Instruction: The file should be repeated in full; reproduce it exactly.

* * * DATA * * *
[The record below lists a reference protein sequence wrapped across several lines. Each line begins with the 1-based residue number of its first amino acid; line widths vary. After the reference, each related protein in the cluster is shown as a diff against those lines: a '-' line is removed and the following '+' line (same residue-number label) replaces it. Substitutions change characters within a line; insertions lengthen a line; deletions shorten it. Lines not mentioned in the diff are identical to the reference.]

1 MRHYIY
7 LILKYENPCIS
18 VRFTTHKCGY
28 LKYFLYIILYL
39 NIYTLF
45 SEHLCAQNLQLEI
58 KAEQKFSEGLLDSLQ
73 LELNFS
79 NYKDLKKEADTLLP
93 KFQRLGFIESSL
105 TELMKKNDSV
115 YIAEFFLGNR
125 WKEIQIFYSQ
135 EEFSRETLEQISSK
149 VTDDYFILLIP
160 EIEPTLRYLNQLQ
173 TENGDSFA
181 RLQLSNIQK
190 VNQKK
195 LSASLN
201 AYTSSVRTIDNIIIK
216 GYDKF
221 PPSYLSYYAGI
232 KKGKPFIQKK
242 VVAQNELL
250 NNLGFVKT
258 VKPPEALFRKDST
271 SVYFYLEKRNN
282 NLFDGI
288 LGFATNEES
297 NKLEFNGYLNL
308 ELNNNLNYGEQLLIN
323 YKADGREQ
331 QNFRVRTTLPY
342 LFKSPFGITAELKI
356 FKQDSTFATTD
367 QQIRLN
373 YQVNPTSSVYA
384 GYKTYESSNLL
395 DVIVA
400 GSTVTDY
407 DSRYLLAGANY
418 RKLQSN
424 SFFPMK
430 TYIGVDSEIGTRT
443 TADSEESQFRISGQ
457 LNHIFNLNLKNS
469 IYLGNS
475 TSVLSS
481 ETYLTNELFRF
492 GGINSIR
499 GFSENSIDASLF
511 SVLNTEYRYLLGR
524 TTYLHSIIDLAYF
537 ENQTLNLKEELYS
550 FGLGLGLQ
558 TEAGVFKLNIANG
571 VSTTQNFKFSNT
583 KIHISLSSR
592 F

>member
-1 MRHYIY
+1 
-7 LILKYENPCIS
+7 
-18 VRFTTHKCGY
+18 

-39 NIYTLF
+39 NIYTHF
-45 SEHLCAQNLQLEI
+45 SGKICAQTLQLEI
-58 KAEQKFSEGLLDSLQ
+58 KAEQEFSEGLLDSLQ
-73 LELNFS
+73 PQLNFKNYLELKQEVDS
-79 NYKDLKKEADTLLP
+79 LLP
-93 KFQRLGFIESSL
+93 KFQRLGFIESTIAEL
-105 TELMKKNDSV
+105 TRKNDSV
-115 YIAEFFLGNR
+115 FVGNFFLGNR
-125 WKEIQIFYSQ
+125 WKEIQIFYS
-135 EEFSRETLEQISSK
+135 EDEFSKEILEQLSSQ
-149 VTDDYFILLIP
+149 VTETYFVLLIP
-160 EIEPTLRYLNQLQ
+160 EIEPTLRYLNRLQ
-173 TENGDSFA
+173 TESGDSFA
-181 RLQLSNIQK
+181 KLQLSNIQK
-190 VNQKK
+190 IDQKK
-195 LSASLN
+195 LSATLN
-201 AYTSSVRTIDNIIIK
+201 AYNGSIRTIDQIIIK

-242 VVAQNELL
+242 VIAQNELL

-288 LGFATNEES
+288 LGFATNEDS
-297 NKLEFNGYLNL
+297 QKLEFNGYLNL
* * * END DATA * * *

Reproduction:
[The record below lists a reference protein sequence wrapped across several lines. Each line begins with the 1-based residue number of its first amino acid; line widths vary. After the reference, each related protein in the cluster is shown as a diff against those lines: a '-' line is removed and the following '+' line (same residue-number label) replaces it. Substitutions change characters within a line; insertions lengthen a line; deletions shorten it. Lines not mentioned in the diff are identical to the reference.]

1 MRHYIY
7 LILKYENPCIS
18 VRFTTHKCGY
28 LKYFLYIILYL
39 NIYTLF
45 SEHLCAQNLQLEI
58 KAEQKFSEGLLDSLQ
73 LELNFS
79 NYKDLKKEADTLLP
93 KFQRLGFIESSL
105 TELMKKNDSV
115 YIAEFFLGNR
125 WKEIQIFYSQ
135 EEFSRETLEQISSK
149 VTDDYFILLIP
160 EIEPTLRYLNQLQ
173 TENGDSFA
181 RLQLSNIQK
190 VNQKK
195 LSASLN
201 AYTSSVRTIDNIIIK
216 GYDKF
221 PPSYLSYYAGI
232 KKGKPFIQKK
242 VVAQNELL
250 NNLGFVKT
258 VKPPEALFRKDST
271 SVYFYLEKRNN
282 NLFDGI
288 LGFATNEES
297 NKLEFNGYLNL
308 ELNNNLNYGEQLLIN
323 YKADGREQ
331 QNFRVRTTLPY
342 LFKSPFGITAELKI
356 FKQDSTFATTD
367 QQIRLN
373 YQVNPTSSVYA
384 GYKTYESSNLL
395 DVIVA
400 GSTVTDY
407 DSRYLLAGANY
418 RKLQSN
424 SFFPMK
430 TYIGVDSEIGTRT
443 TADSEESQFRISGQ
457 LNHIFNLNLKNS
469 IYLGNS
475 TSVLSS
481 ETYLTNELFRF
492 GGINSIR
499 GFSENSIDASLF
511 SVLNTEYRYLLGR
524 TTYLHSIIDLAYF
537 ENQTLNLKEELYS
550 FGLGLGLQ
558 TEAGVFKLNIANG
571 VSTTQNFKFSNT
583 KIHISLSSR
592 F

>member
-1 MRHYIY
+1 
-7 LILKYENPCIS
+7 
-18 VRFTTHKCGY
+18 

-39 NIYTLF
+39 NIYTHF
-45 SEHLCAQNLQLEI
+45 SGKICAQTLQLEI
-58 KAEQKFSEGLLDSLQ
+58 KAEQEFSEGLLDSLQ
-73 LELNFS
+73 PQLNFKNYLELKQEVDS
-79 NYKDLKKEADTLLP
+79 LLP
-93 KFQRLGFIESSL
+93 KFQRLGFIESTIAEL
-105 TELMKKNDSV
+105 TRKNDSV
-115 YIAEFFLGNR
+115 FVGNFFLGNR
-125 WKEIQIFYSQ
+125 WKEIQIFYS
-135 EEFSRETLEQISSK
+135 EDEFSKEILEQLSSQ
-149 VTDDYFILLIP
+149 VTETYFVLLIP
-160 EIEPTLRYLNQLQ
+160 EIEPTLRYLNRLQ
-173 TENGDSFA
+173 TESGDSFA
-181 RLQLSNIQK
+181 KLQLSNIQK
-190 VNQKK
+190 IDQKK
-195 LSASLN
+195 LSATLN
-201 AYTSSVRTIDNIIIK
+201 AYNGSIRTIDQIIIK

-242 VVAQNELL
+242 VIAQNELL

-288 LGFATNEES
+288 LGFATNEDS
-297 NKLEFNGYLNL
+297 QKLEFNGYLNL